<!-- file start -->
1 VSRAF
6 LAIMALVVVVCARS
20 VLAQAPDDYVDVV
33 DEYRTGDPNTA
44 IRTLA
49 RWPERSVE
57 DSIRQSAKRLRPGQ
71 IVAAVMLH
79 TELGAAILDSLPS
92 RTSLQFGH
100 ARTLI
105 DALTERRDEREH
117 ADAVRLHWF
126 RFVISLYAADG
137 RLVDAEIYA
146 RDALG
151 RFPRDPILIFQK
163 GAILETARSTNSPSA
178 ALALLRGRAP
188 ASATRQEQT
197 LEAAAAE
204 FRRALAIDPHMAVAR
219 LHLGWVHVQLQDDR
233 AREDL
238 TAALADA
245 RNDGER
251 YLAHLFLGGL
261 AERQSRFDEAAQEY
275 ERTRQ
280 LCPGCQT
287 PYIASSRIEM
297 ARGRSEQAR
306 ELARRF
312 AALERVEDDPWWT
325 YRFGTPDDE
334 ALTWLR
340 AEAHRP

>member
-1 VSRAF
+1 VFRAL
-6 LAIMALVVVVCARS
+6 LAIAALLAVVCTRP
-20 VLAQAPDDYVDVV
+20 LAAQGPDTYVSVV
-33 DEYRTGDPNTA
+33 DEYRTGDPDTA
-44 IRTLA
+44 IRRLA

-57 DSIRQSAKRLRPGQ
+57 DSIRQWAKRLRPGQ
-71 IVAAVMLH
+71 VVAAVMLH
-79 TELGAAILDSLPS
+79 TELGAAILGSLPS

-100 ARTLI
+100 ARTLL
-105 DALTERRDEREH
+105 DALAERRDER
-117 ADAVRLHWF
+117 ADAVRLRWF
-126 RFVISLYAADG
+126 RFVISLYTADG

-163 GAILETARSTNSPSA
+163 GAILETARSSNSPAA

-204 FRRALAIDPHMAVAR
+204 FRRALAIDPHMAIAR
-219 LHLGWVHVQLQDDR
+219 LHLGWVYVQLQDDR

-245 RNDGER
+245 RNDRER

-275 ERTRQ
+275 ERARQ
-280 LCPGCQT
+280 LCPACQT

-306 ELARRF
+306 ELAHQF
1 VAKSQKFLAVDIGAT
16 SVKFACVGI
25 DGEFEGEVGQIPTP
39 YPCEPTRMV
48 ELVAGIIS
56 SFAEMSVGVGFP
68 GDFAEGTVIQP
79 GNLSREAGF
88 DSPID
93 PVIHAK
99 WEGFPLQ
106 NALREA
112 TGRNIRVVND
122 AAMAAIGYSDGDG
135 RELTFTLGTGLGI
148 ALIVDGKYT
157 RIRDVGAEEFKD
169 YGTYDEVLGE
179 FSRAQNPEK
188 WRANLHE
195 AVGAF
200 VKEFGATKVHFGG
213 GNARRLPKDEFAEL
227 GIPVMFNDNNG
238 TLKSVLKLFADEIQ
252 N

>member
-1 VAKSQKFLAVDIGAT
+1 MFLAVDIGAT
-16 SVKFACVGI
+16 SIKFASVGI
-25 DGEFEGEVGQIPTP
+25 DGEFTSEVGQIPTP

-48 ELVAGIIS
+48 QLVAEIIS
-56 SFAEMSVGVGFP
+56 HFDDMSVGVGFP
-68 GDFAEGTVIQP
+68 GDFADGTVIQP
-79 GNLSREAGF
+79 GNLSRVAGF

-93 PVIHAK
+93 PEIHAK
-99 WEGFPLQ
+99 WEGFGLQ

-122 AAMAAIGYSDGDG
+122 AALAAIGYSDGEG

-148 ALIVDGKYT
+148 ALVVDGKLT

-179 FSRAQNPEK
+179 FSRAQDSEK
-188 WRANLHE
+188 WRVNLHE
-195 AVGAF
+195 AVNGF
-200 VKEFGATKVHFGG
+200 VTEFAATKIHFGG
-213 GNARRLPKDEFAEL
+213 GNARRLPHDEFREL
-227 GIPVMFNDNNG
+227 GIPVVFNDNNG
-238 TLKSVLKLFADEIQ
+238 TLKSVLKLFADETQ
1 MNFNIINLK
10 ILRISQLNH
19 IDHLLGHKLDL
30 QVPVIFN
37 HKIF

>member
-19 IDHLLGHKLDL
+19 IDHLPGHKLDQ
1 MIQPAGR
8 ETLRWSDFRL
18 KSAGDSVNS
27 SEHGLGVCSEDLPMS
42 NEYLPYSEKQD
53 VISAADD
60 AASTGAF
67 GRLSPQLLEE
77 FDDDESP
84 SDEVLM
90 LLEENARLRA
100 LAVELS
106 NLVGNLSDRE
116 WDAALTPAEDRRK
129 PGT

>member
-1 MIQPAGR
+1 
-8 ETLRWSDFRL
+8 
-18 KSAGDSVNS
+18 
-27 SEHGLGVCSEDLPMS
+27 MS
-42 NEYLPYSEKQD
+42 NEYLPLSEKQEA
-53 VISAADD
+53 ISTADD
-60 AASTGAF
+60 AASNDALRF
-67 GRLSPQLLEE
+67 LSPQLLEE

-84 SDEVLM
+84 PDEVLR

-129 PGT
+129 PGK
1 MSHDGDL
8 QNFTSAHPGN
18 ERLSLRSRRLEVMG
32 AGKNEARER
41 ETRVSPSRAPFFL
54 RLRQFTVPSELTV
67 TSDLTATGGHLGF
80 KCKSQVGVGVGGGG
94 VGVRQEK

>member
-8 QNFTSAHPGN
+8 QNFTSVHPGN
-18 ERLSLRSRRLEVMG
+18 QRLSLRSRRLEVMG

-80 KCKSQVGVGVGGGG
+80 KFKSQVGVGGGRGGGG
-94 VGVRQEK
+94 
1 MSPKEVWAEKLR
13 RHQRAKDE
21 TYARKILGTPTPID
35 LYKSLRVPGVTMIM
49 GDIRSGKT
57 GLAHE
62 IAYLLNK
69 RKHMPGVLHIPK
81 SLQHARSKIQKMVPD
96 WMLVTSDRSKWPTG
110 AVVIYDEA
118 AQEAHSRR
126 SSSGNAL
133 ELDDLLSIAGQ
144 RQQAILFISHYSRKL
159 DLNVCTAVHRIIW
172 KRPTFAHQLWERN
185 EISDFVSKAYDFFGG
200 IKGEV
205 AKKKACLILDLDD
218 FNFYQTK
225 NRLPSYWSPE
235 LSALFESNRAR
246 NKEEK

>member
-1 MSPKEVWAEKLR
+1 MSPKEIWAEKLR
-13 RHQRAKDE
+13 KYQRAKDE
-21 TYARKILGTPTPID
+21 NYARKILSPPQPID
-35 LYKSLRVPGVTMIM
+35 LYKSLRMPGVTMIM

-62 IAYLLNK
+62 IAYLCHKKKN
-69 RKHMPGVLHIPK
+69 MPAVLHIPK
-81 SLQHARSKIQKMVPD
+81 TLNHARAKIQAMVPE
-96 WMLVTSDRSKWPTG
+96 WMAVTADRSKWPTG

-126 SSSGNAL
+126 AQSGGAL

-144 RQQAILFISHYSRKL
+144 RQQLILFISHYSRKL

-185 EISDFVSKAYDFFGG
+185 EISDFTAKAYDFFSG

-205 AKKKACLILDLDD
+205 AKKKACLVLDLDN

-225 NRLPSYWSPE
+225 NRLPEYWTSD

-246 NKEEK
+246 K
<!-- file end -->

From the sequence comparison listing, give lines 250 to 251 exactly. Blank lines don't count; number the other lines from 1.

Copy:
+205 AKKKACLVLDLDN

-225 NRLPSYWSPE